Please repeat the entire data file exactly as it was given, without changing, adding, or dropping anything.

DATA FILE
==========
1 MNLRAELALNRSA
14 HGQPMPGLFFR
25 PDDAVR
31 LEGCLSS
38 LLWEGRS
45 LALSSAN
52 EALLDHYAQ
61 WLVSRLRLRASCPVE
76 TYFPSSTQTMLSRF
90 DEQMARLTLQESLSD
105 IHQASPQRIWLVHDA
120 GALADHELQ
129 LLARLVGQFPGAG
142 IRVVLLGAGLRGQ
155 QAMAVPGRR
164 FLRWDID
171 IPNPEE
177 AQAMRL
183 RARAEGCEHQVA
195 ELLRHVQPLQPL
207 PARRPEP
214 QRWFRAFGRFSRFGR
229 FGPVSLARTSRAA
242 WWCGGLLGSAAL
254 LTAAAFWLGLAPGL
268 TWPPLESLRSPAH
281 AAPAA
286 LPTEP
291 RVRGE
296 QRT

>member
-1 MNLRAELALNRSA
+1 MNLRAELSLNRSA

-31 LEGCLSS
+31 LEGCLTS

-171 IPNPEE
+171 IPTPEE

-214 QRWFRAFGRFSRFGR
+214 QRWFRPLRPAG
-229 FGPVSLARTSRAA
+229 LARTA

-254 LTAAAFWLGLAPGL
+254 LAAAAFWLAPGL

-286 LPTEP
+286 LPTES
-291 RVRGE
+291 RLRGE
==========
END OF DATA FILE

1 MNLRAELALNRSA
14 HGQPMPGLFFR
25 PDDAVR
31 LEGCLSS
38 LLWEGRS
45 LALSSAN
52 EALLDHYAQ
61 WLVSRLRLRASCPVE
76 TYFPSSTQTMLSRF
90 DEQMARLTLQESLSD
105 IHQASPQRIWLVHDA
120 GALADHELQ
129 LLARLVGQFPGAG
142 IRVVLLGAGLRGQ
155 QAMAVPGRR
164 FLRWDID
171 IPNPEE
177 AQAMRL
183 RARAEGCEHQVA
195 ELLRHVQPLQPL
207 PARRPEP
214 QRWFRAFGRFSRFGR
229 FGPVSLARTSRAA
242 WWCGGLLGSAAL
254 LTAAAFWLGLAPGL
268 TWPPLESLRSPAH
281 AAPAA
286 LPTEP
291 RVRGE
296 QRT

>member
-1 MNLRAELALNRSA
+1 MNLRAELSLNRSA

-31 LEGCLSS
+31 LEGCLTS

-171 IPNPEE
+171 IPTPEE

-214 QRWFRAFGRFSRFGR
+214 QRWFRPLRPAG
-229 FGPVSLARTSRAA
+229 LARTA

-254 LTAAAFWLGLAPGL
+254 LAAAAFWLAPGL

-286 LPTEP
+286 LPTES
-291 RVRGE
+291 RLRGE